Victoria Monet is on top!

On her latest album, Jaguar II, Victoria is fearless, she delivers a solid body of work that follows her ‘Jaguar I’ release in 2020. For her new album, Victoria has already dropped 3 hard-hitting singles accompanied with jaw-dropping visuals that blends her smooth R&B sound with Y2k aesthetics. Fans have been asking and Victoria listened! The singer/songwriter is now on her ‘Jaguar II’ Tour that has already started here in the U.S. and ends in London on Nov 12th. In her latest music video, ‘On my mama‘, Victoria pays homage to iconic figures such as Destiny Childs and Ciara and even features a cameo Charlie Boy who is sampled on the track, the music video has already racked up 5+ Million views and features choreography by the one and only Sean Bankhead. We celebrate our Rebel Beauty Issue #24 with Victoria, the brown-skin beauty whose song-writing skills have won us over track by track.


You started your music career in a girl band in your hometown Sacramento, California before moving to LA years ago. How did you transition from the group to focusing on songwriting?

I actually was songwriting before I was in the group. I started my songwriting journey in Sacramento CA as a teenager, and I was writing my own music, and when I made it into the girl group I was really excited to be there. After a few months of working with the girl group, I begged Rodney Jerkins to let me stay later with the writers and write something. So he gave me one of his beats and I ended up writing to it and I kept going from there with more collaborations and I was learning a lot from LaShawn Daniels about vocal production and songwriting. And it became even more of a passion to not only write for myself but to write for other people.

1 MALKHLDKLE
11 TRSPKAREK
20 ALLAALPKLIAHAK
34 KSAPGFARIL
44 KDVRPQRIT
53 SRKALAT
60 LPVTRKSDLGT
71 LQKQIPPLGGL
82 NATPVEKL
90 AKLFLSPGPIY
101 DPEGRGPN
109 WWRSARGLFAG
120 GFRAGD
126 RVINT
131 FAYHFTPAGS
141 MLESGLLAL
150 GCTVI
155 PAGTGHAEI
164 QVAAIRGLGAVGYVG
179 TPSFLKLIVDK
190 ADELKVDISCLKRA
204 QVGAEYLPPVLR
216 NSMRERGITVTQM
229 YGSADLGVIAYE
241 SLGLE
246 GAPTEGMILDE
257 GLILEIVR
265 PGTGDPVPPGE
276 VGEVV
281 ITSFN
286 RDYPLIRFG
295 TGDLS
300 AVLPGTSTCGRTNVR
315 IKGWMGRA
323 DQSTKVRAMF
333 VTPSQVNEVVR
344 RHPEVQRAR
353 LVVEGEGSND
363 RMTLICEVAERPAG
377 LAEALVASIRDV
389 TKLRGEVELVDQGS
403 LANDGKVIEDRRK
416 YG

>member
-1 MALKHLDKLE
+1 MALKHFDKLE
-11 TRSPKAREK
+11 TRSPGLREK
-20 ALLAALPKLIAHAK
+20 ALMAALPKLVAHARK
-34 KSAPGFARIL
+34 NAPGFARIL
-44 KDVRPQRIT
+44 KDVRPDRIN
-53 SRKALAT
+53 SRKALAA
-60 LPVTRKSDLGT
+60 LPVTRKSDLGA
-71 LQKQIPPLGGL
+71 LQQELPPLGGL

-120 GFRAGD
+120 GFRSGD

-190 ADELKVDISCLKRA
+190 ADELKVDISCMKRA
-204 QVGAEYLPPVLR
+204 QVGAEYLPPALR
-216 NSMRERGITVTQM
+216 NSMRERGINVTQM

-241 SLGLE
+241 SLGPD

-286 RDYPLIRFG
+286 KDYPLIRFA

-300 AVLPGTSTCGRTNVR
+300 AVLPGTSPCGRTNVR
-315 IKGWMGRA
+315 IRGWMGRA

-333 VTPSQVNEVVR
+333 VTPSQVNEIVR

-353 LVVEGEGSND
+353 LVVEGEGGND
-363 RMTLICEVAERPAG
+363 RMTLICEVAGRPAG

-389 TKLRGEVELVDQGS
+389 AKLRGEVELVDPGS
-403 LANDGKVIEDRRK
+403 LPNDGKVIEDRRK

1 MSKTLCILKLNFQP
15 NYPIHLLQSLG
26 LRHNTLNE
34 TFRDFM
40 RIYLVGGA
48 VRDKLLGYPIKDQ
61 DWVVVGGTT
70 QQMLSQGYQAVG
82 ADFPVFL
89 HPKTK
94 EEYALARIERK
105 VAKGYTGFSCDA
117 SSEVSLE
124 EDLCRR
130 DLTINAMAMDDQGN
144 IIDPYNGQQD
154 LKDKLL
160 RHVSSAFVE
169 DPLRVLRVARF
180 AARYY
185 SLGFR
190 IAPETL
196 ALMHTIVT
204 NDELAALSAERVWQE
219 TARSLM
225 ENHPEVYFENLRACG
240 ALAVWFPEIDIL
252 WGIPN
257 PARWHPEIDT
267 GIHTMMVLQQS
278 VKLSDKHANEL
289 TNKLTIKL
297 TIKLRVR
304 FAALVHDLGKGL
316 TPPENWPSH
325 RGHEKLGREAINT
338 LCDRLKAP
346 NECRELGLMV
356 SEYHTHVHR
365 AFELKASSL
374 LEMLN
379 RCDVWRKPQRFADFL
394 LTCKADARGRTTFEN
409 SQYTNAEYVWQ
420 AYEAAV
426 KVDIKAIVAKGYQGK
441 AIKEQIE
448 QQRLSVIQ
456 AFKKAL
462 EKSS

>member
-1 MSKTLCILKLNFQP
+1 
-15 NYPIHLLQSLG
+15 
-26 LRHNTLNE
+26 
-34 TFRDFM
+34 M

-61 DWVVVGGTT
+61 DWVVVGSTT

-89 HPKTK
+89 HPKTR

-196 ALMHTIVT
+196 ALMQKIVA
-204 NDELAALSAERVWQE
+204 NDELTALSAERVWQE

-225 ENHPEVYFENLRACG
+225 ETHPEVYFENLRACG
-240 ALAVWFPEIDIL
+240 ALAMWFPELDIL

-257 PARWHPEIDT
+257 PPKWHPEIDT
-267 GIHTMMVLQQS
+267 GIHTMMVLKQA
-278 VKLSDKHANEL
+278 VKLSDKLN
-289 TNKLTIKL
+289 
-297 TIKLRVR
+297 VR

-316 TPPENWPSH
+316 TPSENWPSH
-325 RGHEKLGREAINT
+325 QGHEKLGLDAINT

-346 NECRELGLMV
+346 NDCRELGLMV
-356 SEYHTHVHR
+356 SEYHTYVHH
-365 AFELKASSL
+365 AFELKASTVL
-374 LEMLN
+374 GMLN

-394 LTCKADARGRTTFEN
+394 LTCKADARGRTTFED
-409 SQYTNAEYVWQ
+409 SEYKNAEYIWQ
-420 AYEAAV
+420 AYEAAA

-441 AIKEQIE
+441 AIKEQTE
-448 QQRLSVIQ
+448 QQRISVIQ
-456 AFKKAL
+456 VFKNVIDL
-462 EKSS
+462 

How did that experience lay the foundation for the artist you are today?

I credit a lot of my really intricate harmonies and layering styles to watching LaShawn Daniels’s vocal produce and being vocal produced by him. I also feel like being in a girl group allowed me to learn harmonies along with people skills, cause you have to get along with other women in a tight space, and after being around them all the time and learning how to collaborate with different producers and express what it is that you want to hear and learn and do what your vision is, so I feel like that experience was kind of like a training camp in my eyes to what the music industry would be like in the future. And also collaborate with many different artists – I’m always learning, I’m learning to this day and I always want to be a student of the captain and keep learning something new every time I approach the studio or a stage or anywhere I go.

Photographer: Jacob Webster

Everyone who loves your music knows your passion for the gym. You even made a song about it with “Ass Like That” on “Jaguar” in 2020. Have you always been a gym rat and what advice do you have for anyone who struggles with having a love for fitness?

I have not always been a gym rat – that became a passion of mine later in life. I always found fitness through doing things that I love, like dancing. I did run track for a year in high school but I don’t really count that because I was terrible. But I feel like the gym, when I started getting into my physical fitness, it released really nice endorphins and it gave me a sense of accomplishment that I can physically see. And it’s not something that can happen overnight so it just was something that was really amazing to commit to that was also self-fulfilling.

And I think as a songwriter sometimes you think a lot about how to help other people and accomplish other people’s visions, and the gym is one place that’s actually specifically for you and your body and your health and your mental. So I just fell in love with it. My advice for anybody who’s struggling with physical fitness is really just to find something that makes you happy doing it. If you don’t feel happy going to the gym and lifting weights, per se, there are lots of different options like hiking or Zumba classes or pilates or dance is another great one that’s really fun.